“The sky is falling, the sky is falling!” cried Chicken Little. “The internet is going dark, the internet is going dark!” cry law enforcement and government snoops. Previously there were people who were concerned with their privacy online, but the revelations seven years ago by whistleblower Edward Snowden brought about a general awareness of the pervasiveness of government-sponsored eavesdropping.
Historians are likely to look back on this decade as the time when the general public first became aware of all the massive governmental surveillance programs highlighted in the news the last few years. History may record that as people became more cognizant of online security, many of them took steps to thwart surveillance of their online activities. For the government snoops, the internet is going dark.
Secure Sockets Layer (SSL), a proven technology, is used by banks and other institutions to provide a secure private connection between internet browsers and websites. An SSL tunnel allows you to transmit private data online from your computer to a web site guaranteeing that nobody is able to eavesdrop on that communication.
The list of popular email and messaging services that use SSL has expanded to include AOL, Facebook, Gmail, Hotmail, Twitter, Yahoo, and most of the others. Using SSL does not guarantee privacy but does make it harder for unauthorized people to read your mail. The internet is going a little darker for the snoops.
Eavesdroppers at the U.S. National Security Agency and its counterparts in other countries are bound to push back against this trend. One Orwellian solution for government snoops would be to follow the model of the “Great Firewall of China.” China has long censored and tightly controlled its citizen’s access to the internet. Nothing goes in or out of China without the government being able to read, record, and/or censor it. One of the ways this is accomplished is by not allowing SSL traffic that cannot be inspected by the government; another way is called “man in the middle.”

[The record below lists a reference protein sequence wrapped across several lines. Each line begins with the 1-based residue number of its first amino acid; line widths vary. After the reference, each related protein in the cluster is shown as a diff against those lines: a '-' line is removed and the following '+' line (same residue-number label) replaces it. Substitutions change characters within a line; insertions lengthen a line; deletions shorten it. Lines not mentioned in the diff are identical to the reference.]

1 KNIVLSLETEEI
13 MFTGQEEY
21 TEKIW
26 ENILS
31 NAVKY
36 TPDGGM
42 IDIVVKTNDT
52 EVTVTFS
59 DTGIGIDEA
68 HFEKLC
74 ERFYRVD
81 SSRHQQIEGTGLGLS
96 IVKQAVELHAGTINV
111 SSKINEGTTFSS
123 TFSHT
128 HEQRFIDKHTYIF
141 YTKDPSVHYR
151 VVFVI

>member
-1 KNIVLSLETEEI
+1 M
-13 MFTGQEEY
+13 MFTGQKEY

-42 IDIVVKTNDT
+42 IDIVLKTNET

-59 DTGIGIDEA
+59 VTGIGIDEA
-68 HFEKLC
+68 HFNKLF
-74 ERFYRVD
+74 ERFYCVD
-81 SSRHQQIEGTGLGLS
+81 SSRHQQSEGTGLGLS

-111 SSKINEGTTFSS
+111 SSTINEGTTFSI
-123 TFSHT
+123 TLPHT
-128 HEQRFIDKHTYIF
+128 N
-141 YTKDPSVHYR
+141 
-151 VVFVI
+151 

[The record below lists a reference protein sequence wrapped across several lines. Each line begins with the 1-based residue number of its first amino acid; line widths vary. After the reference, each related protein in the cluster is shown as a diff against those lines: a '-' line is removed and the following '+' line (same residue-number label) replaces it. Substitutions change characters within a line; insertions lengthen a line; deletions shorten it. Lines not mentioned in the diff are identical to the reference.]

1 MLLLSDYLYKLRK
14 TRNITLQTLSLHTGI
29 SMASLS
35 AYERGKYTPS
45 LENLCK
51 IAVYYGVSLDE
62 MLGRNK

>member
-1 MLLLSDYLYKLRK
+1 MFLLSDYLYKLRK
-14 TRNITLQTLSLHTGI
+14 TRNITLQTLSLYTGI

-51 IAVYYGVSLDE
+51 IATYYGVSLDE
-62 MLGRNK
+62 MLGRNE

Some universities and large corporations use the man-in-the-middle technique to supervise how their internet access is used. Arguably this is their prerogative and people who use that network should follow the owner’s rules.
Let us suppose that one day in our dystopian future you receive a notice from your Internet Service Provider (telephone company or cable provider) stating, “To help guard your privacy and security you must install our SSL certificate.” What that really says is, “Installing our SSL certificate allows us to be a man in the middle and read all your mail and your other online activities that used to be private.” I hope it will be obvious that you do not want to give your ISP permission to do that.
Charles Miller is a freelance computer consultant, a frequent visitor to San Miguel since 1981 and now practically a full-time resident. He may be contacted at 415 101 8528 or email FAQ8@SMAguru.com.